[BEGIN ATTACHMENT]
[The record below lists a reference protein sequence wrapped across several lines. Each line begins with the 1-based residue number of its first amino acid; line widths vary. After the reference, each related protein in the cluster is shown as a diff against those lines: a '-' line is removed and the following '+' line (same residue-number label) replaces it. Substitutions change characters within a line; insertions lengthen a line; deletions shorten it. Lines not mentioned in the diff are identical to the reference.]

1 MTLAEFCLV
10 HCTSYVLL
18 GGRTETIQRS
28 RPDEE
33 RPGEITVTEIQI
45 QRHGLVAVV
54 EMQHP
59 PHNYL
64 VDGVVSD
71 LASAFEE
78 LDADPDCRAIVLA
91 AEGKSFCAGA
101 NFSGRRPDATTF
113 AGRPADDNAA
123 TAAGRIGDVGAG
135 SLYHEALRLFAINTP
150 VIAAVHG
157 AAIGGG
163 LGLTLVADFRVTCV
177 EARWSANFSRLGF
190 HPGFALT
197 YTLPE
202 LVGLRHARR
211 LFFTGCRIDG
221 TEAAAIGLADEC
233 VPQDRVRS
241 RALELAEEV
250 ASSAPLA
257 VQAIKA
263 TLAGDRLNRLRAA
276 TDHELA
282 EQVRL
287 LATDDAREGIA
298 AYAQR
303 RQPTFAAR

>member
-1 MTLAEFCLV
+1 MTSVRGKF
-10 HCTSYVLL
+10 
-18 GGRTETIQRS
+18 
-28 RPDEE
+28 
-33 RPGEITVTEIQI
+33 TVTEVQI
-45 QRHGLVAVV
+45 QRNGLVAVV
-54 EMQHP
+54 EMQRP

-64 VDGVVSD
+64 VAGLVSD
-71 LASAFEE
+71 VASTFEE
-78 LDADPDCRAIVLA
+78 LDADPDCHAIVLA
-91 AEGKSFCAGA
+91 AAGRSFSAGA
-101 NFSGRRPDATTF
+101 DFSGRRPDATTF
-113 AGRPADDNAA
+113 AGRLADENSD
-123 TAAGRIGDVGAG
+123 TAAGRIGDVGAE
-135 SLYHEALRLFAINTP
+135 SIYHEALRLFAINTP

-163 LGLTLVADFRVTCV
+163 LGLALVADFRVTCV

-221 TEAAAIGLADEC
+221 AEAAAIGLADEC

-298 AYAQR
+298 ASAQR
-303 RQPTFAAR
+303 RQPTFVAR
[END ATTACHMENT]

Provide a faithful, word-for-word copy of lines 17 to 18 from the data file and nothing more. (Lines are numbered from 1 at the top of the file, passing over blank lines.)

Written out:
135 SLYHEALRLFAINTP
150 VIAAVHG